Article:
Between 1907 and 1909 Dr Leo H. Baekeland was conducting experiments and he accidentally discovered Bakelite. During the 1920s and 1930s it was widely used by costume jewellery manufacturers as it was cheap, could be dyed, easily carved and incorporated with other materials like chrome. You can find bangles, earrings, cufflinks, necklaces and, of course, brooches.

This pear brooch is dyed and carved giving it a realistic shape. There is even a little green stalk.

There wasn’t only Bakelite jewellery, every day household and office items were also mass produced. In fact, every conceivable object has been made in Bakelite. There is a Bakelite museum which holds Britain’s largest collection. And for those who want a weekend away there is the Bakelite museum in Amsterdam.

There are a few ways to test to see whether a piece is Bakelite or not. The most common is the smell test. If you rub genuine Bakelite with your thumb or finger it should give off an unpleasant smell, this is the smell of formaldehyde. Another way is the feel and weight of the piece. Bakelite is a heavy type of plastic. There is the hot pin test but I do not recommend this one. You are likely to cause damage. I personally have never tried it.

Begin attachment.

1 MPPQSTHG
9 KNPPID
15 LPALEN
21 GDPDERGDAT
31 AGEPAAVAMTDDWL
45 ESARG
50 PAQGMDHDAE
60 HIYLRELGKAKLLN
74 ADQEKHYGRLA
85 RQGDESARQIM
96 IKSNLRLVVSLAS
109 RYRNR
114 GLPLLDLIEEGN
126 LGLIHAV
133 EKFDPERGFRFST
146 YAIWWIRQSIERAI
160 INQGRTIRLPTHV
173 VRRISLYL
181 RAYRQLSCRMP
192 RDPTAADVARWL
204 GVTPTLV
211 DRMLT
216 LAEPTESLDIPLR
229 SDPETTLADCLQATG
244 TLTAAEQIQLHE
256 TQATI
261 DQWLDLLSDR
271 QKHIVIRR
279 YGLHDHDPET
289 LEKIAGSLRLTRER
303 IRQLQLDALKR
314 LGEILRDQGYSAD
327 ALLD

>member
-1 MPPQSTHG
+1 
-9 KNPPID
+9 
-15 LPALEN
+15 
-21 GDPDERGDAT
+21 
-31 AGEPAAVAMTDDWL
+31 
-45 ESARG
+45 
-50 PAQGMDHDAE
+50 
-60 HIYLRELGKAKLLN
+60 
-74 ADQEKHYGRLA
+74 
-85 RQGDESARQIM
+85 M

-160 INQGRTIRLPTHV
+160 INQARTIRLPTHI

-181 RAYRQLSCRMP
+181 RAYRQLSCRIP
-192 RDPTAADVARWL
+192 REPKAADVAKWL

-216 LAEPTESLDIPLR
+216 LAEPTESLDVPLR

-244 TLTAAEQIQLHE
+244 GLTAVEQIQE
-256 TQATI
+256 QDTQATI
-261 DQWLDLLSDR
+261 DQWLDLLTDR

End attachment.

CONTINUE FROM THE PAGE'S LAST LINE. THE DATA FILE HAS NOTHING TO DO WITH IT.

By the 1950s Lucite had replaced Bakelite as it was cheaper to produce. The decline of Bakelite had begun.

Pears have been cultivated in China for approximately 3000 years, and in the Roman cookery book attributed to Apicius, De re coquinaria, there is a recipe for Patina of Pears, a spiced egg custard. If you would like a modern day copy of the recipe Contact Me.